GRADUATE COURSE PROPOSAL OR REVISION, Cover Sheet Course Number/Program Name

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KENNESAW STATE UNIVERSITY
GRADUATE COURSE PROPOSAL OR REVISION,
Cover Sheet (10/02/2002)
Course Number/Program Name
CM 7365
Department Political Science & International Affairs
Degree Title (if applicable) Master of Science in Conflict Management
Proposed Effective Date Spring 2014
Check one or more of the following and complete the appropriate sections:
X New Course Proposal
Course Title Change
Course Number Change
Course Credit Change
Course Prerequisite Change
Course Description Change
Sections to be Completed
II, III, IV, V, VII
I, II, III
I, II, III
I, II, III
I, II, III
I, II, III
Notes:
If proposed changes to an existing course are substantial (credit hours, title, and description), a new course with a
new number should be proposed.
A new Course Proposal (Sections II, III, IV, V, VII) is required for each new course proposed as part of a new
program. Current catalog information (Section I) is required for each existing course incorporated into the
program.
Minor changes to a course can use the simplified E-Z Course Change Form.
Submitted by:
Approved
Sherrill W. Hayes
Faculty Member
9/9/2013_
Date
Not Approved
Department Curriculum Committee Date
Approved
Approved
Approved
Approved
Approved
Approved
Not Approved
Department Chair
Date
College Curriculum Committee
Date
College Dean
Date
GPCC Chair
Date
Dean, Graduate College
Date
Not Approved
Not Approved
Not Approved
Not Approved
Not Approved
Vice President for Academic Affairs Date
Approved
Not Approved
President
Date
KENNESAW STATE UNIVERSITY
GRADUATE COURSE/CONCENTRATION/PROGRAM CHANGE
I.
Current Information (Fill in for changes)
Page Number in Current Catalog
___
Course Prefix and Number
___
Course Title
___
Class Hours
____Laboratory Hours_______Credit Hours________
Prerequisites
___
Description (or Current Degree Requirements)
II.
Proposed Information (Fill in for changes and new courses)
Course Prefix and Number ____CM 7365_______________________________
Course Title _____Humanitarian Crisis Intervention
___________
Class Hours
1 ___Laboratory Hours___0____CreditHours___1_____
Prerequisites None
Description (or Proposed Degree Requirements)
This is a two-day training course designed to explore a range of dilemmas and scenarios in
humanitarian, peacebuilding, conflict and human rights crises. The course is built around using
simulations.
III.
Justification
The content of this course was previously offered as one-weekend of CM 7305, a
two-credit clinic course. We are replacing the one 2-credit course with a series of
three one-credit courses, which should allow for more student choice in the
curriculum, student transcripts to better reflect the content covered in the
curriculum, and the potential for offering embedded certificates in the program
focused in particular areas of conflict management (international,
workplace/organizational, and courts/justice).
IV.
Additional Information (for New Courses only)
Instructor: Dr. Sherrill Hayes
Texts:
Information about Atlantica
http://www.humanitariantraining.org/Humanitarian_Training/Atlantica.html
Humanitarian Negotiation: A handbook for securing access, assistance and
protection for civilians in armed conflict
15 October 2004 by Deborah Mancini-Roth & André Picot
http://www.hdcentre.org/uploads/tx_news/188HumanitarianNegotiation.pdf
Code of Conduct for the International Red Cross and Red Crescent Movement
and NGOs in Disaster Relief: http://www.ifrc.org/en/publications-andreports/code-of-conduct/
ICRC visits to people deprived of their freedom
http://www.icrc.org/eng/resources/documents/misc/detention-visits-010407.htm
International Review of the Red Cross: “Discussion: What are the future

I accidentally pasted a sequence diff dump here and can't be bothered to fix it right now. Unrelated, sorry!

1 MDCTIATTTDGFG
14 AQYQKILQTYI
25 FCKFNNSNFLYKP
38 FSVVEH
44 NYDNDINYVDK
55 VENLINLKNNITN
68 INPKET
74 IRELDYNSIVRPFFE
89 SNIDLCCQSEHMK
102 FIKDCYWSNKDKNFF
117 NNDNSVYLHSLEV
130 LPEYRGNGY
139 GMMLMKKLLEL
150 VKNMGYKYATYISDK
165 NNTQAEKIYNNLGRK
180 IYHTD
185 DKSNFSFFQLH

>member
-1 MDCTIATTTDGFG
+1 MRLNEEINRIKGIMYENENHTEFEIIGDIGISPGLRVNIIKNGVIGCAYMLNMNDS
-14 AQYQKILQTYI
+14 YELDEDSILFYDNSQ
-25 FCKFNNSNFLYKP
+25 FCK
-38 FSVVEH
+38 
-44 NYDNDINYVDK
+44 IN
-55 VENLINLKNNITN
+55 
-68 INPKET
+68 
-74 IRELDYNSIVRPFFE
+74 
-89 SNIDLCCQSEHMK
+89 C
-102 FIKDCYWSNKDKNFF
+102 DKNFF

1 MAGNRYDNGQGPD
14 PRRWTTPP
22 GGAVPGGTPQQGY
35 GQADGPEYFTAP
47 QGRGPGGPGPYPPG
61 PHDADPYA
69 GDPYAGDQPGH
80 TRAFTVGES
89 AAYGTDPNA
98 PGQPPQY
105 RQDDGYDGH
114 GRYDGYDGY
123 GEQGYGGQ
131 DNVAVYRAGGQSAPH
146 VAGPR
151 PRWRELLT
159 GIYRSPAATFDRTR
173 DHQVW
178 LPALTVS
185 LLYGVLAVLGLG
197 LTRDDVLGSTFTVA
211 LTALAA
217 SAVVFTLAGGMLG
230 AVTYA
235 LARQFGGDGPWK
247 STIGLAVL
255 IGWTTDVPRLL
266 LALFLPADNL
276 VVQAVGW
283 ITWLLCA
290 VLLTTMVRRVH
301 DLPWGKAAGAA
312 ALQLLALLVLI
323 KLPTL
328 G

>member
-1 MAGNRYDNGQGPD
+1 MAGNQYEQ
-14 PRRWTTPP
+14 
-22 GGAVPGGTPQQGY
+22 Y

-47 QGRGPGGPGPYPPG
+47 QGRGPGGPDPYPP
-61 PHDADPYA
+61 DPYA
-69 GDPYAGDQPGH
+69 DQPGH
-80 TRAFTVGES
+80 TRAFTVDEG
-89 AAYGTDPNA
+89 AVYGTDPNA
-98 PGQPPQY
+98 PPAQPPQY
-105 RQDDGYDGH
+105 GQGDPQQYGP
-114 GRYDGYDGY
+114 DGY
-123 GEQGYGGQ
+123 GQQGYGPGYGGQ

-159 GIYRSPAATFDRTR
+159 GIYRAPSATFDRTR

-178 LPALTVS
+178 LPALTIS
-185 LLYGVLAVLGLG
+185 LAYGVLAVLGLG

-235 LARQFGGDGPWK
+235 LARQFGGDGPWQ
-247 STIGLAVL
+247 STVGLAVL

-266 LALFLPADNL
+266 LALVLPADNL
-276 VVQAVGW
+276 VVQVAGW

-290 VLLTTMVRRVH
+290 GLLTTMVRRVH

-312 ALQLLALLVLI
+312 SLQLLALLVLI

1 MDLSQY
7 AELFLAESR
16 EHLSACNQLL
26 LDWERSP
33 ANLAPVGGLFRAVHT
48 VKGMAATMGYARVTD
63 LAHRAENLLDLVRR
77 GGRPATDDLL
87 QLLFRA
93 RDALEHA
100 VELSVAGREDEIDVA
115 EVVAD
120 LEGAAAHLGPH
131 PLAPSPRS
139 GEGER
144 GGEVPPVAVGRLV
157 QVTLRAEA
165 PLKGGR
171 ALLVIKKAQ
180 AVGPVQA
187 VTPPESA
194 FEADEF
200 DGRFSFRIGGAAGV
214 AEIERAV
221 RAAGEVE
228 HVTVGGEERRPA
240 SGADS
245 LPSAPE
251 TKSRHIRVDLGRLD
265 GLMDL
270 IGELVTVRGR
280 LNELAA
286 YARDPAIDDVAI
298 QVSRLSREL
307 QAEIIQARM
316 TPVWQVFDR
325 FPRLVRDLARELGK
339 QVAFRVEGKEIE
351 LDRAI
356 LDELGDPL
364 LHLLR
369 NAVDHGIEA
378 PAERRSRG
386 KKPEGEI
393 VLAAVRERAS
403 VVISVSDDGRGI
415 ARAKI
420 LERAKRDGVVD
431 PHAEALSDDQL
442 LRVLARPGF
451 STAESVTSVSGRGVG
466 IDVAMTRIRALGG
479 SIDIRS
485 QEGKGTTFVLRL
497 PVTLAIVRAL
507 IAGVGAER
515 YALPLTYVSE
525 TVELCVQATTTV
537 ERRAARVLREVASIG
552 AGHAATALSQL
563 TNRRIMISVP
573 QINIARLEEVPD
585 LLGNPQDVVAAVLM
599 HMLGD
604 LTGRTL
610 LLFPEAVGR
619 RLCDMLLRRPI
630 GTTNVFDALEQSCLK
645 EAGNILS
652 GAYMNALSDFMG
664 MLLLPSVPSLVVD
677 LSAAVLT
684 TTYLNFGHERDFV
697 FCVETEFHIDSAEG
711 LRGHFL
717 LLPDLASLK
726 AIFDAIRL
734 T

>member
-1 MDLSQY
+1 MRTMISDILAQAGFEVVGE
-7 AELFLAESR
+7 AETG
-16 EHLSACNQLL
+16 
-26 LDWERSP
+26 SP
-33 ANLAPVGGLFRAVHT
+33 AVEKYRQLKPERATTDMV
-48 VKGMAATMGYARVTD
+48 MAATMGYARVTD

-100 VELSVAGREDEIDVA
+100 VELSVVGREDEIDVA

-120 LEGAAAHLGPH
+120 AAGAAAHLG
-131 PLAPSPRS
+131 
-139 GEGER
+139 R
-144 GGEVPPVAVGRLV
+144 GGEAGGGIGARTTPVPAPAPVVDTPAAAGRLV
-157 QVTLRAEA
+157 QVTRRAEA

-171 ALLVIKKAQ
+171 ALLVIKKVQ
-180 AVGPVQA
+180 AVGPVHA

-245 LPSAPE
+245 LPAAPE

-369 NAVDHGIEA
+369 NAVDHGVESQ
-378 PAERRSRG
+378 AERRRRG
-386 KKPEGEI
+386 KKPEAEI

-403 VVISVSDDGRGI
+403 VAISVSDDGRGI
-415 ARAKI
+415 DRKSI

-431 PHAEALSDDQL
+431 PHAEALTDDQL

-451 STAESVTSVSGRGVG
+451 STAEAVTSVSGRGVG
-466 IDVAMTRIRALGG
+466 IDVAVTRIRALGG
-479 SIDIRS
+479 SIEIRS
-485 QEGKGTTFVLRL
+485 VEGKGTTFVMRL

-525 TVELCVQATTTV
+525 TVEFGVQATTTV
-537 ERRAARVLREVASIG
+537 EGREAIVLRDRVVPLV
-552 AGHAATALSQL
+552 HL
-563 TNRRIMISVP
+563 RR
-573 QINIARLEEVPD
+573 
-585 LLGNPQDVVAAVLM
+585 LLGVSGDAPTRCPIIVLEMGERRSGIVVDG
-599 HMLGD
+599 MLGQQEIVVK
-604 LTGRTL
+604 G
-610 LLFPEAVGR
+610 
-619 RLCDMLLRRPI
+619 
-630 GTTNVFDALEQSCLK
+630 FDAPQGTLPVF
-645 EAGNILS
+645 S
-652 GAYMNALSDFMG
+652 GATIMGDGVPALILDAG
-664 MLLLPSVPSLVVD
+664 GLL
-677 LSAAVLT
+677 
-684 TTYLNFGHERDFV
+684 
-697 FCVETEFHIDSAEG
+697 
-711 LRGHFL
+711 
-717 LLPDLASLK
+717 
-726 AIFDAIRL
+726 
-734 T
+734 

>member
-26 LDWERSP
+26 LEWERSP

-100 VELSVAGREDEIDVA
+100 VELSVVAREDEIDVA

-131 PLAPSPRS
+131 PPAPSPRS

challenges for humanitarian action?” – July 19, 2012.
http://www.icrc.org/eng/resources/documents/article/review-2011/irrc-884interview.htm
Exploring Humanitarian Law (EHL) at www.redcross.org/ehl
Prerequisites: None
Objectives:
At the end of this course, students will be able to:
 Describe and analyze national, international and historical perspectives on conflict
intervention practice in the context of humanitarian principles and practice;
 Apply the main analytical frameworks for addressing the protection of life,
livelihoods, and the rights and safety of people caught in complex and violent
emergencies;
 Apply and demonstrate crisis negotiation principles.
 Apply interview skills for visiting detainees and others deprived of their freedom
Instructional Method

The course is based around the “Atlantic Hope” simulation exercise, that is a series of
exercises that build on range of skills in humanitarian negotiation, interviewing, and
cross cultural communication.
Method of Evaluation

This is a pass/fail course. As there is no written work associated with this skills clinic.
to pass the course students must attend the simulation and be fully engaged in the role
plays, group debriefs, and other activities for the length of the simulation. To receive
credit students must be on-time all activities and engage in active listening and
discussion of the presented material.
V.
Resources and Funding Required (New Courses only)
Resource
Amount
Faculty
Other Personnel
Equipment
Supplies
Travel
New Books
New Journals
Other (Specify)
0
0
0
0
0
0
0
0
TOTAL
0
Funding Required Beyond
Normal Departmental Growth
$0
VI. COURSE MASTER FORM
This form will be completed by the requesting department and will be sent to the Office of the
Registrar once the course has been approved by the Office of the President.
The form is required for all new courses.
DISCIPLINE
COURSE NUMBER
COURSE TITLE FOR LABEL
(Note: Limit 30 spaces)
CLASS-LAB-CREDIT HOURS
Approval, Effective Term
Grades Allowed (Regular or S/U)
If course used to satisfy CPC, what areas?
Learning Support Programs courses which are
required as prerequisites
Conflict Management
CM 7325
Humanitarian and Crisis Int
1-0-1
Spring 2014
S/U
APPROVED:
________________________________________________
Vice President for Academic Affairs or Designee __
VII Attach Syllabus
CM 7365 Humanitarian Crisis Intervention
1 credit
Professor: Sherrill W. Hayes
Class hours: Friday 3:00pm-8:00pm/ Saturday 8:30am-4:30pm
Office Hours: By appointment
Email: [email protected]
Phone: (770) 423-6499
CATALOG DESCRIPTION:
This is a two-day training course designed to explore a range of dilemmas and scenarios in
humanitarian, peacebuilding, conflict and human rights crises. The course is built around using
simulations.
COURSE LEARNING OBJECTIVES:
At the end of this course, students will be able to:
 Describe and analyze national, international and historical perspectives on conflict